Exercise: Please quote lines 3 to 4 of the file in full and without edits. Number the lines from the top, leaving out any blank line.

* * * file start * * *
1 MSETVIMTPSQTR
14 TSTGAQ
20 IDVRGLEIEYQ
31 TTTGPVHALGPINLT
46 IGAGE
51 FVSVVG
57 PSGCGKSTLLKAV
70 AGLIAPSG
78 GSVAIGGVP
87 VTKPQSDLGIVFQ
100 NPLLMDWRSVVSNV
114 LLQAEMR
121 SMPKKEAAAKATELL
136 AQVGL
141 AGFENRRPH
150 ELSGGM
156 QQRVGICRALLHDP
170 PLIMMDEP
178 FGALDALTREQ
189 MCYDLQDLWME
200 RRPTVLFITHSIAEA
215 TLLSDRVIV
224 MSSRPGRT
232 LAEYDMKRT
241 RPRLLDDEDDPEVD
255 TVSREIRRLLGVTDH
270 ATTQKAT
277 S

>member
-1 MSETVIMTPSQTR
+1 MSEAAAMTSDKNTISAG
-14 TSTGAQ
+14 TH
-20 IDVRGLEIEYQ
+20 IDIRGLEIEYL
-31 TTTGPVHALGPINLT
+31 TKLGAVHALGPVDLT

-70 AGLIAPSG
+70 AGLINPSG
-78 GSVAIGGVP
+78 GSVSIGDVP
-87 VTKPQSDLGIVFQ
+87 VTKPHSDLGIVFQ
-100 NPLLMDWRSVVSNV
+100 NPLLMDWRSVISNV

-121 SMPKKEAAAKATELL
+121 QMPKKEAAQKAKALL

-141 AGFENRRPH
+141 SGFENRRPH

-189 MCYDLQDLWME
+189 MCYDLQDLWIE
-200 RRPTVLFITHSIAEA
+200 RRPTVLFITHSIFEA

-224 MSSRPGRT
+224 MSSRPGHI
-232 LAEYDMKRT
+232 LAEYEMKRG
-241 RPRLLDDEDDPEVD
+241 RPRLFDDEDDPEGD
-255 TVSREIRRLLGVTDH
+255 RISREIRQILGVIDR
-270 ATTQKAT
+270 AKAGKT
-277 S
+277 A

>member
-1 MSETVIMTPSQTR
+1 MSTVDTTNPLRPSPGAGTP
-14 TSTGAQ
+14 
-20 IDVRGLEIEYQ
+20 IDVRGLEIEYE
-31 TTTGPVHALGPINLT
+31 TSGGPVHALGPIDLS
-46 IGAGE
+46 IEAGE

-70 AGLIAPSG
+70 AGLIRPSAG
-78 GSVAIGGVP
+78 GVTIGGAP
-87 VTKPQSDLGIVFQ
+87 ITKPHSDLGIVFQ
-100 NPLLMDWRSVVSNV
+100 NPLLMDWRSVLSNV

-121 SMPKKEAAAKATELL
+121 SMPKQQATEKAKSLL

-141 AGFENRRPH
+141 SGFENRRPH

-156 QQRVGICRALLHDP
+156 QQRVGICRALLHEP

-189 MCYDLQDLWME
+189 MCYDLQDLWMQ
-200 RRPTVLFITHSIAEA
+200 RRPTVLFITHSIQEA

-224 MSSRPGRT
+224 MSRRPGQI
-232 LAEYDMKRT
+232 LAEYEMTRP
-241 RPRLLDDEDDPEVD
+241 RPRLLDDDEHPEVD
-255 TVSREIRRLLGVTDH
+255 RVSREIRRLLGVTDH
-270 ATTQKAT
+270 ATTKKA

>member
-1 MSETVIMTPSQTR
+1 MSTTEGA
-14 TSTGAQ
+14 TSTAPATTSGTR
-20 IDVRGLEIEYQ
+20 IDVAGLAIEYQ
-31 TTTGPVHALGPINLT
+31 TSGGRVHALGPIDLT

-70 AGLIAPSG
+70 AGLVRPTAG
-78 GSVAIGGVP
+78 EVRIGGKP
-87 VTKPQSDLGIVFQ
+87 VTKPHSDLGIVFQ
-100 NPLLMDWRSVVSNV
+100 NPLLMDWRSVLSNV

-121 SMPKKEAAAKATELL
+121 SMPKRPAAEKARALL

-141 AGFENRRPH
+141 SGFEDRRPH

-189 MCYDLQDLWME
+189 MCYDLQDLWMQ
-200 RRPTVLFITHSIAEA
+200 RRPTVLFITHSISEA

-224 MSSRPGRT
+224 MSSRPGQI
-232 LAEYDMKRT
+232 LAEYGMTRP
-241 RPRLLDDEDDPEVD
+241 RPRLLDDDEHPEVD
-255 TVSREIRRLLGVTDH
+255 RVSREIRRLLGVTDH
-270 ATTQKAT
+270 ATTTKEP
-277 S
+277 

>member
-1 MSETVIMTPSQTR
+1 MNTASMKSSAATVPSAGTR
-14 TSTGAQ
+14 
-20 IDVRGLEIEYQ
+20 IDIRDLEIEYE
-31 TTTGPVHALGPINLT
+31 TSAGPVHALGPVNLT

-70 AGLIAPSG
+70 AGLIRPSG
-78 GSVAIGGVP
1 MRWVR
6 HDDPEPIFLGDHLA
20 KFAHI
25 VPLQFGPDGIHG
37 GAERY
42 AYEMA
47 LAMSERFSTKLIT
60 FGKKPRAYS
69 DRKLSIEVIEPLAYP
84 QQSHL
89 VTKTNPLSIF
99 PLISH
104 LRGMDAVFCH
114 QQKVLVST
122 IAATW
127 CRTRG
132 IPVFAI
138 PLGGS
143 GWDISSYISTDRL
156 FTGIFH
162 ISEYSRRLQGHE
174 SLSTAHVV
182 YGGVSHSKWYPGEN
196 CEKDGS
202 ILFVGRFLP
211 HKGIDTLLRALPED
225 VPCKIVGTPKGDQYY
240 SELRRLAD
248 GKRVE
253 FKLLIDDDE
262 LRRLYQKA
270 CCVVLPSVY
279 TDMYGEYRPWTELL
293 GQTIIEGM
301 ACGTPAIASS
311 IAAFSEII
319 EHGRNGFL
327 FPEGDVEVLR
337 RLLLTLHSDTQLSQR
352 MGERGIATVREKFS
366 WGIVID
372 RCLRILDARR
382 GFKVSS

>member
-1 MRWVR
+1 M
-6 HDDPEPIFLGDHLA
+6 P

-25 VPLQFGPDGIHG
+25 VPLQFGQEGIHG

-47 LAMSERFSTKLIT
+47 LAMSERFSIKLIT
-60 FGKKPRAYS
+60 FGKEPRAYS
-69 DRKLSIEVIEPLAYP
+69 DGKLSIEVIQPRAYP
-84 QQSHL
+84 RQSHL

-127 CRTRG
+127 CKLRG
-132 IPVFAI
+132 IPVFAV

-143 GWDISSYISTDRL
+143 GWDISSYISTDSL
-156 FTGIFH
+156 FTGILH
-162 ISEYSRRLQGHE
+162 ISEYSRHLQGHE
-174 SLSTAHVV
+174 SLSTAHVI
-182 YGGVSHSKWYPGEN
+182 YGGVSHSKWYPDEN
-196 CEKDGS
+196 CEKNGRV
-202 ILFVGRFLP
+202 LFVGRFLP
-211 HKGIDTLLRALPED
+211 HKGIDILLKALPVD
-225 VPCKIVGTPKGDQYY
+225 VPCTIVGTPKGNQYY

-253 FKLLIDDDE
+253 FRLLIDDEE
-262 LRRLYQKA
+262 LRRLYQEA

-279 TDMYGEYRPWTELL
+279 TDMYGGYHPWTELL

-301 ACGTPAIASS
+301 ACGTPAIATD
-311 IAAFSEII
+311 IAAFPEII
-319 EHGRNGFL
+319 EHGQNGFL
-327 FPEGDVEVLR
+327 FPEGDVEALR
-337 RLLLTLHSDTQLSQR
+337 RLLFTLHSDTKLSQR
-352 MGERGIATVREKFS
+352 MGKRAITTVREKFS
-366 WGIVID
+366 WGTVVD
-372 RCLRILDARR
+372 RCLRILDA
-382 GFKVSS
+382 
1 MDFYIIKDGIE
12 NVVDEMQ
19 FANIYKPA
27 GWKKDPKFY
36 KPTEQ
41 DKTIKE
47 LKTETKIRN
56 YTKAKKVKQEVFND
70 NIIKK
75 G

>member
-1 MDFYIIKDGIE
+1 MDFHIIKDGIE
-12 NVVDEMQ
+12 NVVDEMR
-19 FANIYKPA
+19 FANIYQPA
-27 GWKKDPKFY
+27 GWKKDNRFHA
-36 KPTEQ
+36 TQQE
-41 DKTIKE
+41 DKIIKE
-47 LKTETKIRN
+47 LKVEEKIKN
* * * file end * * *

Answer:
20 IDVRGLEIEYQ
31 TTTGPVHALGPINLT